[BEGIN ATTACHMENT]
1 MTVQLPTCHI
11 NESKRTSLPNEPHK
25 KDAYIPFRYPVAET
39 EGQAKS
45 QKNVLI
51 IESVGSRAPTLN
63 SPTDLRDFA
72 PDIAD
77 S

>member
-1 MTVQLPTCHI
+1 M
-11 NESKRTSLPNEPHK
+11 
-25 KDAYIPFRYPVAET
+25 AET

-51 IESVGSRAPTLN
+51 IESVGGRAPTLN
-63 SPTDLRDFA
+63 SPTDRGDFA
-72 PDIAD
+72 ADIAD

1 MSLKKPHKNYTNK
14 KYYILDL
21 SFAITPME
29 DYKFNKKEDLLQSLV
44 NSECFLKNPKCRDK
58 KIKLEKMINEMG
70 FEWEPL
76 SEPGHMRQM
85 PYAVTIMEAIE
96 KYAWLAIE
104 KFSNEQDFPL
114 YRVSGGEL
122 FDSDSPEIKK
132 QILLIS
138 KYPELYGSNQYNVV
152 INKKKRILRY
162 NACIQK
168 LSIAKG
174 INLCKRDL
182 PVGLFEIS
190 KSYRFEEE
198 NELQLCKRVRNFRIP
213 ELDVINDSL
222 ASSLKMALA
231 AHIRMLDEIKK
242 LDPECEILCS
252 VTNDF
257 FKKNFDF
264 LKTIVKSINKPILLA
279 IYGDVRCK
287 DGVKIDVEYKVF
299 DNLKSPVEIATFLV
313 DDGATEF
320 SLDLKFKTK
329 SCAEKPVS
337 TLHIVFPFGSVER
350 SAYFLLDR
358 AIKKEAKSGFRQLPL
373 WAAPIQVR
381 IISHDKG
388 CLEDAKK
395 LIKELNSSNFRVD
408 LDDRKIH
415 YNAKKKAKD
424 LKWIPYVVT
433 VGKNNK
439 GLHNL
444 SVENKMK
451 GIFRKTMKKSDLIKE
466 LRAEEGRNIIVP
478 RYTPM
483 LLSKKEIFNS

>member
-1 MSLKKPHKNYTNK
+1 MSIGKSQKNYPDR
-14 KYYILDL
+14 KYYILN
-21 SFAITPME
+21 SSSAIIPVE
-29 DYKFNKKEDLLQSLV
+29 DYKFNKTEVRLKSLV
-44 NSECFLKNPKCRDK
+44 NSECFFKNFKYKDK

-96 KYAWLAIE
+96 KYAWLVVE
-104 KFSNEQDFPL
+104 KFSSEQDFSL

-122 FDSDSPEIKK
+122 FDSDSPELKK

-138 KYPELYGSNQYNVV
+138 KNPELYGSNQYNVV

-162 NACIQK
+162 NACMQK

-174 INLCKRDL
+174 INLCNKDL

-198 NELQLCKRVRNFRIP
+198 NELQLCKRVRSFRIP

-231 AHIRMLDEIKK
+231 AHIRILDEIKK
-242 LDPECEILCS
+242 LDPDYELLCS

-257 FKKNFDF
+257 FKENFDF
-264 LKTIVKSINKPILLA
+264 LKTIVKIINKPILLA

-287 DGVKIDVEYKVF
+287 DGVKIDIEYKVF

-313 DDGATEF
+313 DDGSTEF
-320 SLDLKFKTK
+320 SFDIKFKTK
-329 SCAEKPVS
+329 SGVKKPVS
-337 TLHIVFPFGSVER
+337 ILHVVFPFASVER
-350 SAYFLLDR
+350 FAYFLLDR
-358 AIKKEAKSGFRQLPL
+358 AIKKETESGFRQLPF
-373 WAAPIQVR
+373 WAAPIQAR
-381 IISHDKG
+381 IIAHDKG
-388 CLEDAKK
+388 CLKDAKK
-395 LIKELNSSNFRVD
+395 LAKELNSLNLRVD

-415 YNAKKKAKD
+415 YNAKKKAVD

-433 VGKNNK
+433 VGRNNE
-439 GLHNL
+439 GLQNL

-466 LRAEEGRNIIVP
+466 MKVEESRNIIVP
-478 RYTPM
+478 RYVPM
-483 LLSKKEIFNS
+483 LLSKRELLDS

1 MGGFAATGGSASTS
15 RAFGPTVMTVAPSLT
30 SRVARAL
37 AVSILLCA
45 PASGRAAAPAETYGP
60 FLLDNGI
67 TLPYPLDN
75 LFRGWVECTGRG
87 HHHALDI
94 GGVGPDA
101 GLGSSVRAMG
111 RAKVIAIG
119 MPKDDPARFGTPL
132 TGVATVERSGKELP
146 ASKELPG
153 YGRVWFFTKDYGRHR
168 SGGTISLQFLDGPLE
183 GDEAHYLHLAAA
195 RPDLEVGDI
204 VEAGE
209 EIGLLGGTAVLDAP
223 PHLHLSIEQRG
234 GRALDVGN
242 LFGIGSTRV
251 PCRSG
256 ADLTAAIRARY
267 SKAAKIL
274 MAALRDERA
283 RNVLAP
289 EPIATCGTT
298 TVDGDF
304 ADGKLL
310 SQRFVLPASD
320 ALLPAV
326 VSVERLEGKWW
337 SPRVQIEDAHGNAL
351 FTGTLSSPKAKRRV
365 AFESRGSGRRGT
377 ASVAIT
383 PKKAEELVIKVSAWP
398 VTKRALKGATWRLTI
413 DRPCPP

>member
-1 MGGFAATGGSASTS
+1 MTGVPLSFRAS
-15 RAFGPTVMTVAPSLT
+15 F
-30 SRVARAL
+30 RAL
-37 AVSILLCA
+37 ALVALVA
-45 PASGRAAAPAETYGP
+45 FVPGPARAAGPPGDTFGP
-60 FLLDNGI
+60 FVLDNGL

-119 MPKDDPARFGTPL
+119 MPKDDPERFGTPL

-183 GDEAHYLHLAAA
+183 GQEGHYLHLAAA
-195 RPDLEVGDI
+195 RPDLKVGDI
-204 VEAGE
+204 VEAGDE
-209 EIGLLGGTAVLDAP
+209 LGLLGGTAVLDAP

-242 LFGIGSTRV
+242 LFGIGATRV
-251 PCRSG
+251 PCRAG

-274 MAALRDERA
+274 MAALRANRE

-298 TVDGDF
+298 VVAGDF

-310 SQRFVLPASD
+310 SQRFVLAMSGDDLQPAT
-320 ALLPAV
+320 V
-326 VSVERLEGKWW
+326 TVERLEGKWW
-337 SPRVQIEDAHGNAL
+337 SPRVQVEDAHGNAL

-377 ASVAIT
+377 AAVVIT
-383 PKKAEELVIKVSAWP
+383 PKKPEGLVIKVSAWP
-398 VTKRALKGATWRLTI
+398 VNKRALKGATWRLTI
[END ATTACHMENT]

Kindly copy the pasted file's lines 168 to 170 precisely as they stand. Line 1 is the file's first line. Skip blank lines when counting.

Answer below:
267 SKAAKIL
274 MAALRDERA
283 RNVLAP